Have you paid attention to the innovations in 3-D printing? These new printers can create three-dimensional objects on the spot—and unlike traditional manufacturing equipment, they can be reconfigured and customized on the fly to create a different object every time. Some 3-D printers are being used in industrial applications, but they’re also available for home use.
Printing in 3-D still feels a little bit like science fiction, but it’s on the verge of disrupting entire industries.
With 3-D printing, goods are manufactured at or close to their point of purchase. So if a kitchen appliance breaks, you may one day be able to go to the company’s website, figure out which part was damaged, access a design plan for that part, and print out a replacement part via your personal 3-D printer.
Now think about this happening for toys, automobile parts, furniture, anything: 3-D printing has already been embraced inside the manufacturing process by companies like Ford, which 3-D prints the engine cover for its 2015 Mustang, and GE, which has started 3-D printing fuel injection systems for many of its jet engines. This advance will create huge changes throughout manufacturing, with the benefits trickling down to consumers as well.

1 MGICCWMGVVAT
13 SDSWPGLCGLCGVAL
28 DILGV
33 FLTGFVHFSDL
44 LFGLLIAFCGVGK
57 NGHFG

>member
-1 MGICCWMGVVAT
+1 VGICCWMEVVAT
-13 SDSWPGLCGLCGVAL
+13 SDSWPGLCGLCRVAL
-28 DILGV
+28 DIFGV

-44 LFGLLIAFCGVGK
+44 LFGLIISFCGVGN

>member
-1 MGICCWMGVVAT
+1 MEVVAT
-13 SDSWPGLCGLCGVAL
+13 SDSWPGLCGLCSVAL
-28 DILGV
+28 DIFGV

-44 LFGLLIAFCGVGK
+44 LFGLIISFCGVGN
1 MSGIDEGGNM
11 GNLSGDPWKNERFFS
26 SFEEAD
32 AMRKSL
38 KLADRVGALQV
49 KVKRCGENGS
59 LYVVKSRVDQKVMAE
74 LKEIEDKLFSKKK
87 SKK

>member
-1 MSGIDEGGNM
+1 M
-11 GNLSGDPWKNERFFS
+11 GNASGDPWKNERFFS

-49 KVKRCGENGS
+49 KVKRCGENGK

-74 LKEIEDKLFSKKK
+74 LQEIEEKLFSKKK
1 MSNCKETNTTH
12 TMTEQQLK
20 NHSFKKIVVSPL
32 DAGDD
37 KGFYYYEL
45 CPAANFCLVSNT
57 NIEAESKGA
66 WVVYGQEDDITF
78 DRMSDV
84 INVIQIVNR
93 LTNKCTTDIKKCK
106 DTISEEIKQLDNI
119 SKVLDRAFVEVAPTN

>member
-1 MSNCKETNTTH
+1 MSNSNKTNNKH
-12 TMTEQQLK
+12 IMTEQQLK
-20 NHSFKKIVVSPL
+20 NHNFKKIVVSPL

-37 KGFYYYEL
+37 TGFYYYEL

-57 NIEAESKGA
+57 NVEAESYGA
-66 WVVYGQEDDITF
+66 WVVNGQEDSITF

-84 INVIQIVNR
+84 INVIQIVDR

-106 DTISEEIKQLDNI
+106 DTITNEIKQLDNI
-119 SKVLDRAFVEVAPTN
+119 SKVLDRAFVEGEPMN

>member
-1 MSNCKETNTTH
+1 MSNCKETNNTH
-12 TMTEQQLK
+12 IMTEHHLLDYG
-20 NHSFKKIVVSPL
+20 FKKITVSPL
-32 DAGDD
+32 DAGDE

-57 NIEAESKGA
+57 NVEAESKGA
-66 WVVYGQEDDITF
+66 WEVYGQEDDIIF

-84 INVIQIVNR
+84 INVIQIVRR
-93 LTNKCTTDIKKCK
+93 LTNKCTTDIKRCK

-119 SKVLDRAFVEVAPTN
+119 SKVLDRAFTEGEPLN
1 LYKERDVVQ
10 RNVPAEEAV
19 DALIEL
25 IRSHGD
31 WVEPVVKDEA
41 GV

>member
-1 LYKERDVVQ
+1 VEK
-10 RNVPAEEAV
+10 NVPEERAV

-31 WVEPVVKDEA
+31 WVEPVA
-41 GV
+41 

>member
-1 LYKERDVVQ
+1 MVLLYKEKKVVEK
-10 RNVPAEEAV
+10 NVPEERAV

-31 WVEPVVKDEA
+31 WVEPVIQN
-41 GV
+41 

For a few years, scientists have been using 3-D printing to design and build artificial limbs, usually much cheaper than traditionally manufactured prosthetics. The technology has evolved so much that even Girl and Boy Scouts can help.
The implications for medicine don’t stop there. By switching out a 3-D printer’s usual range of plastic resins for an assortment of appropriate chemicals, creating an effective do-it-yourself prescription drug isn’t out of the range of possibility. The FDA approved the first 3-D printed drug this year. Or take the production of actual human body parts, a process that is known as bioprinting: human cells are used to create a kind of biological “ink” that a 3-D printer can then use to create bones, ears, and more. This use of the technology is still in its infancy, but progressing every day.
Just as prescription drugs can be 3-D printed, so can food. At the 2014 Consumer Electronics Show in Las Vegas, 3D Systems printed customized candy from ingredients like chocolate, vanilla-infused sugar, and cherry. Barcelona-based Natural Machines will launch a 3-D food printing device this year called Foodini, which can print pasta, pizza, bread, and cookies. The Washington Post’s Roberto Ferdman wrote recently the Foodini “will change how we cook forever.”
3-D printing has the potential to turn the garment industry upside down, since it’s not much of a stretch to suppose that you will be able to purchase customized clothing for cheap, or even make your own. Maybe we all really will be able to have the perfect pair of jeans one day soon.